To start the ball rolling on developing this system, she is convening a gathering this month at the Rockefeller Foundation Bellagio Center in Lake Como, Italy. The center’s mission is to support “individuals and organizations who are working to improve the lives of poor or vulnerable people globally by convening prominent experts, influencers, and other key stakeholders to advance knowledge and form new partnerships, financial commitments, and initiatives.”
The Feb. 12-16 event will bring together a group of experts from around the world and from various fields — pathologists, economists, geneticists, geographers, statisticians and entomologists, among others — reflecting the multifaceted nature of plant protection.
Carvajal said she looks forward to learning from the experience of well-established organizations working on the issue such as the National Plant Diagnostic Network (NPDN) in the United States, the European and Mediterranean Plant Protection Organization (EPPO), and CABI.
“Developed countries have had success predicting and managing crop disease outbreaks; it would be an achievement to have the same system in less developed countries and promote food security around the world,” Carvajal added.
The event is expected to yield a plan on how to move forward with building the system with the support of international donor agencies. The road map will include its components, as well as its actors and their roles. It will also explore how big data can help in detecting and reporting plant pathogens.
One outcome could be a set of recommendations that can be modified depending on the crop and the context in each country. That might include breeding for disease resistance. In this case, gene banks, will play a key role. CIAT and National Institute of Agricultural Botany (NIAB) are now working on determining the genetic information of cassava’s crop wild relatives, partly to know which ones have resistance to certain diseases. It’s part of a broader effort to build a CIAT digital gene bank, which will catalog genetic traits of the more than 67,000 accessions or plant samples of beans, cassava, and tropical forages that the center has collected over several decades.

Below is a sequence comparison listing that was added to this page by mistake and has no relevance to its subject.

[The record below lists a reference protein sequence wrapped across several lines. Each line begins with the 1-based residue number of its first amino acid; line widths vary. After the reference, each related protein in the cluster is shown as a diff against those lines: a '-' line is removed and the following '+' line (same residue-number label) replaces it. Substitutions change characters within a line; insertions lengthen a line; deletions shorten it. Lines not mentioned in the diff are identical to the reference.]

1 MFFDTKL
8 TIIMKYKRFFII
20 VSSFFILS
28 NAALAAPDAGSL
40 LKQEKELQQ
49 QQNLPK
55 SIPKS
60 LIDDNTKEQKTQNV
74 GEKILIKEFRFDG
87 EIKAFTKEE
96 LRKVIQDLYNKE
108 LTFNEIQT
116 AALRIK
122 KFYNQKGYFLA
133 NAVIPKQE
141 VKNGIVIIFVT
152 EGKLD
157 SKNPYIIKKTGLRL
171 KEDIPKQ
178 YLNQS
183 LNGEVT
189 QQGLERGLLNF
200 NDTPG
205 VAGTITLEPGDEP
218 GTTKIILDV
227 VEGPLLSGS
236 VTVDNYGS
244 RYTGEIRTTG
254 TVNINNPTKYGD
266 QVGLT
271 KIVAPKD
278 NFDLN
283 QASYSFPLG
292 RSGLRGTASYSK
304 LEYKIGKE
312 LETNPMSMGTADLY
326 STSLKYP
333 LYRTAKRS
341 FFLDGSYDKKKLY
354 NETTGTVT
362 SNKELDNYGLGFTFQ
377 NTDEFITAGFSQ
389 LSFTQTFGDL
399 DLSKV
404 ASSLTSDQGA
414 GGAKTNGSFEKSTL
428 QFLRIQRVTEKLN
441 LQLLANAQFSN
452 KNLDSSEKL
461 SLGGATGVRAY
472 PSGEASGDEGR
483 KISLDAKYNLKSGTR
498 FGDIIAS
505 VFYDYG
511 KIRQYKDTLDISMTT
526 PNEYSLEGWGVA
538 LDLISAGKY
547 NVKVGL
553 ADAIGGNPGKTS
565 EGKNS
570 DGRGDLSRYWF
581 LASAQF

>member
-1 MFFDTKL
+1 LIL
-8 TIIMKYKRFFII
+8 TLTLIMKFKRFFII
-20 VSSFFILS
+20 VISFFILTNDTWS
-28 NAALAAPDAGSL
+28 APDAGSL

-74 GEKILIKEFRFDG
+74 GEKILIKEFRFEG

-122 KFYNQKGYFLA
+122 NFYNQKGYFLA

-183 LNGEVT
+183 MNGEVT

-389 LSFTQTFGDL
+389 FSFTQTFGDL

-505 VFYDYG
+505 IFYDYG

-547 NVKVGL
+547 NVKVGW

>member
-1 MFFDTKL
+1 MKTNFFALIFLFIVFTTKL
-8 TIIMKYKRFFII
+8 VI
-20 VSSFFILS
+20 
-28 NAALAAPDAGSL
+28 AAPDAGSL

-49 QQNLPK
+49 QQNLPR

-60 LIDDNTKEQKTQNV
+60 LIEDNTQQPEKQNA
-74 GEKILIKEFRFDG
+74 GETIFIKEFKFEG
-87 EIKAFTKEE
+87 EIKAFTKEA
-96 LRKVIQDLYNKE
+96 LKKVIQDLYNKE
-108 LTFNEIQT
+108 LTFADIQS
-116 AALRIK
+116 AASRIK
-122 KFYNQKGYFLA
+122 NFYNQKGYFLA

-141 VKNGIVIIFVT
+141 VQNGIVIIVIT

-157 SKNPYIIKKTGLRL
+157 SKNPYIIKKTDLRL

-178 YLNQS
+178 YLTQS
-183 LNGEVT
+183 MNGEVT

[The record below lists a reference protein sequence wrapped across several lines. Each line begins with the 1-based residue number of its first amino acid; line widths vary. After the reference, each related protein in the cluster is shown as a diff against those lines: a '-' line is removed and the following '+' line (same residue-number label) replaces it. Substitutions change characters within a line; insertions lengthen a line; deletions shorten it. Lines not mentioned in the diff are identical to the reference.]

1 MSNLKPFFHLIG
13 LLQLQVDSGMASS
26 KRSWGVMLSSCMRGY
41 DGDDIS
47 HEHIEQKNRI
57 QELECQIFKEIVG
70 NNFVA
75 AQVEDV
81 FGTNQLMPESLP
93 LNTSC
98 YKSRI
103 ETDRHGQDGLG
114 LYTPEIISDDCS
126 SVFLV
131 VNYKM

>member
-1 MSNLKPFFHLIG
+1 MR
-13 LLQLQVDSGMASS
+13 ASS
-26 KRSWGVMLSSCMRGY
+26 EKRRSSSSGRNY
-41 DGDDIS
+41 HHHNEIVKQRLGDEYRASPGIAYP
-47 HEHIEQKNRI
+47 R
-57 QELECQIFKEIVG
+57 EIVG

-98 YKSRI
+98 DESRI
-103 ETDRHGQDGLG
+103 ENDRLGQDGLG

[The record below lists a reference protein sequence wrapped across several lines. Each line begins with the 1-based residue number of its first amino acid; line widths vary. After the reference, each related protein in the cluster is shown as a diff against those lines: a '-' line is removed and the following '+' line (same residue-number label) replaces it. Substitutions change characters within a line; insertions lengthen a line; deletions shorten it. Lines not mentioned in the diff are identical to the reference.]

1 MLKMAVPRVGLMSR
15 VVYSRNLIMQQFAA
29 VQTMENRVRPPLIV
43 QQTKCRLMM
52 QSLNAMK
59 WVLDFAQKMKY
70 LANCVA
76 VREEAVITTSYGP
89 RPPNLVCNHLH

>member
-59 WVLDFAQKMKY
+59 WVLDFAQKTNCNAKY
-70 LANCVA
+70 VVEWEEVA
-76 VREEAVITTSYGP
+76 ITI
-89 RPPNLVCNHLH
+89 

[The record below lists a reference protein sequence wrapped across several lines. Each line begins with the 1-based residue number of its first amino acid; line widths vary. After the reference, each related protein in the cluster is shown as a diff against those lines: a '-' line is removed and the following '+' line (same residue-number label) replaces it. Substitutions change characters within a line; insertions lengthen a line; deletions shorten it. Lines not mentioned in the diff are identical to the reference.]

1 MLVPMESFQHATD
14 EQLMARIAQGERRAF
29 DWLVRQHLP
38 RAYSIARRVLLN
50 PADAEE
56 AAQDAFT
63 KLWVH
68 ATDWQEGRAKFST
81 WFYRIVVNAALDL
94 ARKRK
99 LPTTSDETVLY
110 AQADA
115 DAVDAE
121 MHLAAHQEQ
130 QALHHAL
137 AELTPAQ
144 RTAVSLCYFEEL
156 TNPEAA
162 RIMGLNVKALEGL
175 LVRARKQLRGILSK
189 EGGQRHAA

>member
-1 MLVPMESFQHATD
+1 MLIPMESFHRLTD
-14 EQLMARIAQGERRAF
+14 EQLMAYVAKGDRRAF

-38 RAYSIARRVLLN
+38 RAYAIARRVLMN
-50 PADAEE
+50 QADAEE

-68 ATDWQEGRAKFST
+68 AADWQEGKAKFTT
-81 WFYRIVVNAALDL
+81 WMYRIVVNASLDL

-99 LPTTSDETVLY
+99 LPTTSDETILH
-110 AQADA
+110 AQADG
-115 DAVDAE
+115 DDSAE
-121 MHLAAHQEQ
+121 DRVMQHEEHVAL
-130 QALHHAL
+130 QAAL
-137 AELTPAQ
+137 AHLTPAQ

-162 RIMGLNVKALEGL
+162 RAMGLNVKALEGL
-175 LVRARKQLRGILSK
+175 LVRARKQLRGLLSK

The conference on “Building resilience against crop diseases: A global surveillance system” is supported by the Rockefeller Foundation and will be held Feb. 12-16, 2018, at The Bellagio Center in Lake Como, Italy. Simone Staiger, Head of Knowledge Management and Learning at CIAT, is facilitating the meeting.
The following experts will join the event:
- Andy Nelson, Geographer/Remote Sensing Spatial Analysis, University of Twente, Netherlands
- Karen Garrett, Statistics/Pathologist, University of Florida, USA
- Kitty Cardwell, Entomology and Plant Pathologist/former National Director of NPDN, Oklahoma State University, USA
- Baldissera Giovani, Biochemistry and Molecular Biophysics, EPPO/Euphresco, France
- Diane Saunders, Pathologist/NGS Diagnostics, John Innes Centre, U.K.
- Monica Carvajal, Virologist/NGS Diagnostics, CIAT, Colombia
- Sophien Kamoun, Pathologist/Molecular Genetics, The Sainsbury Laboratory, U.K.
- James Legg, Entomologist/Epidemiologist, International Institute of Tropical Agriculture, Tanzania
- Joe Tohme, Agrobiodiversity Research Director, CIAT, Colombia
- Valérie Verdier, Pathologist/Genetics, Institut de recherche pour le développement, France
- Jerrod Lessel, Geospatial Analyst, Gro Intelligence, USA
- Richard Neher, Physics/Epidemiologist, University of Basel, Switzerland
- Philip Pardey, Economist/Policy, University of Minnesota, USA
- Roger Day, Coordinator, SPS, CABI, Kenya
- Jan Leach, Molecular Pathologist/Microbiome, Colorado State University, USA
- Angela Records, Research Advisor, U.S. Agency for International Development, USAID,
- Blake Bextine, Entomologist/Program Manager, Defense Advanced Research Projects Agency, USA
- Maria Lodovica Gullino, Pathologist, Torino University, Italy